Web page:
A retrospective view of early research on dominance, stress and reproduction in cooperatively breeding carnivores
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Social carnivores have been central in studies of cooperative breeding, and research using noninvasive methods to examine behavioral and endocrine mechanisms of reproductive suppression started in the 1980s with dwarf mongooses in Serengeti National Park. Here, I synthesize the methods, findings and limitations of a research program that examined relationships between social dominance, age, mass, aggression, mating, gonadal steroids, glucocorticoids and reproduction in female and male dwarf mongooses, African wild dogs and wolves. Infanticide is a reliable backstop for reproductive suppression in females, and reproduction is energetically costly in these species. These conditions favor hypothalamic – pituitary – gonadal (HPG) adaptations that reduce the fertility of subordinate females to avoid the cost of producing doomed offspring. Infanticide also favors close synchronization of reproduction when subordinate females do become pregnant. In males, infanticide is a less reliable backstop and reproduction is less costly, so direct effects of subordination on fertility are less pronounced. Age is a strong predictor of social dominance in these species, but the evolutionary reason for this is not clear. In dwarf mongooses and wild dogs, alpha females were never deposed by younger packmates, but alpha males were: this difference is also not understood. Patterns of reproduction supported models predicting that alphas are less likely to share reproduction when the fitness costs of reproduction are high, when the fitness expected for dispersers is low, and with young subordinates to whom they are more closely related. Correlations between dominance and adrenal glucocorticoid concentrations varied between species and sexes, but did not support the hypothesis that chronic stress causes reproductive suppression.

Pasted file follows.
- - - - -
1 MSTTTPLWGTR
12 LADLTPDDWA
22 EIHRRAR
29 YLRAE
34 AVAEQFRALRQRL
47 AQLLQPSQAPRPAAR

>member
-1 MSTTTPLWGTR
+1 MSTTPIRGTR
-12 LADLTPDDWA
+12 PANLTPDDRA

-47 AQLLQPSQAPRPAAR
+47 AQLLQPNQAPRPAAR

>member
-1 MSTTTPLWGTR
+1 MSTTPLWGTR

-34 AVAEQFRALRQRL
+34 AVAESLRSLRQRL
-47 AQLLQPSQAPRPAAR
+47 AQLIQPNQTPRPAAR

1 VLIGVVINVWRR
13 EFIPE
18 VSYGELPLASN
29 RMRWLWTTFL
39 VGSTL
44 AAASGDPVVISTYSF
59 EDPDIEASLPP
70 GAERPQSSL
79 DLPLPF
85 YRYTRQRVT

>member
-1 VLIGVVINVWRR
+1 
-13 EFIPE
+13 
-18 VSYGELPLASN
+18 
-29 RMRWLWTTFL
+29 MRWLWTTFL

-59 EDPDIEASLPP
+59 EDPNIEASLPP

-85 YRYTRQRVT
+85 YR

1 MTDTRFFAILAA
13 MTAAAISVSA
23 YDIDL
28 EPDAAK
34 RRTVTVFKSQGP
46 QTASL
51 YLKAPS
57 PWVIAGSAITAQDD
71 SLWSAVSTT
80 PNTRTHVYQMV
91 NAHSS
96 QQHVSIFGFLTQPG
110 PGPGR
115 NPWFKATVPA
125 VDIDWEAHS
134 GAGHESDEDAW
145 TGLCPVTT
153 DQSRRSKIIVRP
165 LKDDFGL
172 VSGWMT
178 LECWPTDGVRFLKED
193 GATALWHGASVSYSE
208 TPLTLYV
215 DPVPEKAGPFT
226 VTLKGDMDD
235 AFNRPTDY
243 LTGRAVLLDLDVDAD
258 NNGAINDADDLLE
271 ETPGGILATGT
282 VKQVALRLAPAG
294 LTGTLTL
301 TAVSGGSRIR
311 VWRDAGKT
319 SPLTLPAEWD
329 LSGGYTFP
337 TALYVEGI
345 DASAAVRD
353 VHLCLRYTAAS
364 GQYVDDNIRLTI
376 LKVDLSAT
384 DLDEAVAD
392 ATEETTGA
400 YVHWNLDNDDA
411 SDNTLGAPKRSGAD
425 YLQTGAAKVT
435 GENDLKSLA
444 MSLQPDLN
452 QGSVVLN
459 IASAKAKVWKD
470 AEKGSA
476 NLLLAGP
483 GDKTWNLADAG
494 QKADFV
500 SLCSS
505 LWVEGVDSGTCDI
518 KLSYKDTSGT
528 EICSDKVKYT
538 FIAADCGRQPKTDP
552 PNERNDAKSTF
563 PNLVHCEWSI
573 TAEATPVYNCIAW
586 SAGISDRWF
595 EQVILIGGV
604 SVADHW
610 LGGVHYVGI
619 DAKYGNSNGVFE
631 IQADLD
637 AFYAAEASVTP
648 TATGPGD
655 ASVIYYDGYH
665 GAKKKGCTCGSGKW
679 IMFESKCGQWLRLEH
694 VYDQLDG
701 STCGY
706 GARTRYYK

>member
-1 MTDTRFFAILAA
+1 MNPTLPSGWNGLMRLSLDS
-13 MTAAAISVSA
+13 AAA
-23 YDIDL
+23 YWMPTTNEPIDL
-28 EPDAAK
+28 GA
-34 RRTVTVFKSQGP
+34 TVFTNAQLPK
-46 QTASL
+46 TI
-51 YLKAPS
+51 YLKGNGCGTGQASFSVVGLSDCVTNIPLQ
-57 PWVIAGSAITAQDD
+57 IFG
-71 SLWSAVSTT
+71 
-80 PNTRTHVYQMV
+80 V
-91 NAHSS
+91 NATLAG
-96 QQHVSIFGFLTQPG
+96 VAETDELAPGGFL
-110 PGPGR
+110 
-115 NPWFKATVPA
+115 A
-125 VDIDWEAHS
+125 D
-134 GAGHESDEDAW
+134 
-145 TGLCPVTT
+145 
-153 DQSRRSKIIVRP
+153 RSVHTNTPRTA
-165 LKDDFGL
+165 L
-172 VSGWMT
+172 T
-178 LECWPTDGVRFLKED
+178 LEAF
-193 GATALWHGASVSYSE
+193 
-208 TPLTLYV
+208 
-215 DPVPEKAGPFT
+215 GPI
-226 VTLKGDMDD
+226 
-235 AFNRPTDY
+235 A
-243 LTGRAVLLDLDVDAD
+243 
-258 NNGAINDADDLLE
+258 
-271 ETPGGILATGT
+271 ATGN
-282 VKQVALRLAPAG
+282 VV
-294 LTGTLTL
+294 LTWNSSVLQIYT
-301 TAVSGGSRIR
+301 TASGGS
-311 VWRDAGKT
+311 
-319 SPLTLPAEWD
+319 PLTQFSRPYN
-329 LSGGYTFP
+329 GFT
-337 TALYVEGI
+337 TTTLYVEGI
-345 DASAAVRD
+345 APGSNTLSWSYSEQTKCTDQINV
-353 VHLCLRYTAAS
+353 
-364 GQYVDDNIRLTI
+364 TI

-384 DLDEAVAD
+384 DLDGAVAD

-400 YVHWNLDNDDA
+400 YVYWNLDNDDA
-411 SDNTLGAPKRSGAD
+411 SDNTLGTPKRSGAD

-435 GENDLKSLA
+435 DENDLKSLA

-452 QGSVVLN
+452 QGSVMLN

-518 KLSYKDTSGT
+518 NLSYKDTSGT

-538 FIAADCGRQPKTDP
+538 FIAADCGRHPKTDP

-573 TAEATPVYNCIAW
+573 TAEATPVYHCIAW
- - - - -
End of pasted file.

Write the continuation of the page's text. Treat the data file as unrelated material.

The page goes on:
Creel, S. (2022). A retrospective view of early research on dominance, stress and reproduction in cooperatively breeding carnivores. Hormones and Behavior, 140, 105119.